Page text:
THE LAST time a leader in Prince George’s County, Maryland’s second-biggest locality, tried to rescind a property tax cap, in force since the 1970s, voters rejected the move overwhelmingly. Now, 19 years later, another leader, County Executive Rushern L. Baker III (D), is trying an end run around the cap — this time without resorting to the voters — for much the same reason: to generate revenue he says would turn around the county’s struggling schools.
Mr. Baker’s audacious proposal pairs higher taxes — much of it to raise teachers’ salaries — with cuts for other county employees. It deserves a fair hearing. For whatever its political reception, it represents a serious bid to rebrand Prince George’s as something more than a runner-up in the cutthroat regional competition for good teachers, jobs and businesses.
Mr. Baker, who has lifted the county from the mire of scandal and was unopposed for reelection to a second term last fall, acknowledges his scheme is “drastic.” The annual tax bill on a typical house, worth $220,000, would rise by 15 percent, to about $2,500. Levies on hotel rooms and phone calls would also go up. At the same time, some 6,000 public employees, including Mr. Baker, would take week-long unpaid furloughs; 100 workers would be laid off.
The idea is to generate some $136 million in new local funds for the county’s 198 schools, a 21 percent increase from last year’s $630 million contribution. That would break a long stretch of annual increases averaging around 1.5 percent — quite a spike.
At a stroke, county officials say, the cash infusion would lift an average teacher’s salary in Prince George’s, now around $65,000, virtually to parity with the $75,000 a Montgomery County teacher earns. Talented educators would be less likely to defect.
Until a few years ago, Mr. Baker’s scheme would have been legally impossible, given the tax cap adopted by voters in 1978 and ratified again by referendum in 1996. He was able to circumvent it thanks to state legislation enacted three years ago that grants an exception for tax increases earmarked for education.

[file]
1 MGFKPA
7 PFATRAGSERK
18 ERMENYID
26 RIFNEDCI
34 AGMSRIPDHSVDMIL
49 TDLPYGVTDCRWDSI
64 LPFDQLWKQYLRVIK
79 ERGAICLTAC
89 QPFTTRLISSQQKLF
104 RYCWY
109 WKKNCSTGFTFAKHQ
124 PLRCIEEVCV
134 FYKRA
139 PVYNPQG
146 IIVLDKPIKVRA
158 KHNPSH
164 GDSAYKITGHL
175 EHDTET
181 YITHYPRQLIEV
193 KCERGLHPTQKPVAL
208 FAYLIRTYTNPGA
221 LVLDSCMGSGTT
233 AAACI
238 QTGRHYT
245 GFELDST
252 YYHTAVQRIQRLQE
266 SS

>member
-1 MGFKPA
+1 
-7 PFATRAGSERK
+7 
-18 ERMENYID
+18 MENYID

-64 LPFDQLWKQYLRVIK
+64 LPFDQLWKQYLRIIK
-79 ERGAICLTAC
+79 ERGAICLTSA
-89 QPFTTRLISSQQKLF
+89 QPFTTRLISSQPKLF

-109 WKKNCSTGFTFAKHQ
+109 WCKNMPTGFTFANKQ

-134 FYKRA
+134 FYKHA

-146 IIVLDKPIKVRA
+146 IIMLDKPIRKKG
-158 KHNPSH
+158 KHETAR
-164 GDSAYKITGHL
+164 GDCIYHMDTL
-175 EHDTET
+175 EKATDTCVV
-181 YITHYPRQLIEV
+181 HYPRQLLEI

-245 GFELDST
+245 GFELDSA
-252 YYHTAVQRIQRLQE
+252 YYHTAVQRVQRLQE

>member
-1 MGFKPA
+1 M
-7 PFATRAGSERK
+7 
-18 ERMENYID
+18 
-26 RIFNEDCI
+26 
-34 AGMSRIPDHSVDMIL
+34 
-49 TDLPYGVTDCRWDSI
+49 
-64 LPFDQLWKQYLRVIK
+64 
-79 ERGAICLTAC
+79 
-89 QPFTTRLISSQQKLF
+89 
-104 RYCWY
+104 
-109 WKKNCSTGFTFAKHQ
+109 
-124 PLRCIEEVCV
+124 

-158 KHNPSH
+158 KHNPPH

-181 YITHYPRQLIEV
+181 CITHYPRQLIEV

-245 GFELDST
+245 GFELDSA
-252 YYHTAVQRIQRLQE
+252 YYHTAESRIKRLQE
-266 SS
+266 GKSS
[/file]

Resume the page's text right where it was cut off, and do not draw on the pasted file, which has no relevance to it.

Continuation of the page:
There may still be legal challenges, to say nothing of political pushback. County council members routinely say their top priority is education but tend to recoil at the idea of major tax increases.
Mr. Baker has now challenged that orthodoxy. “No longer should teachers be tempted to leave for better-paying jobs elsewhere, or parents be moving to better schools or choosing to send their children to private schools,” he said. “That cycle has to stop.”
To be successful, he will need to deploy his powers as a salesman, for the argument he makes involves a conundrum. While so-so schools have impeded the county’s efforts to attract economic development, sky-high tax bills aren’t much of a selling point either. Mr. Baker’s proposal would leave the county’s property tax bills nearly 50 percent higher than Montgomery’s — largely to compensate for the relative scarcity of commercial taxpayers in Prince George’s.
But how else to put the county’s schools, and their 125,000 students, on a level playing field with the competition — and thereby, among other advantages, attract those commercial taxpayers? If council members are inclined to oppose Mr. Baker’s blueprint, they need to answer that question.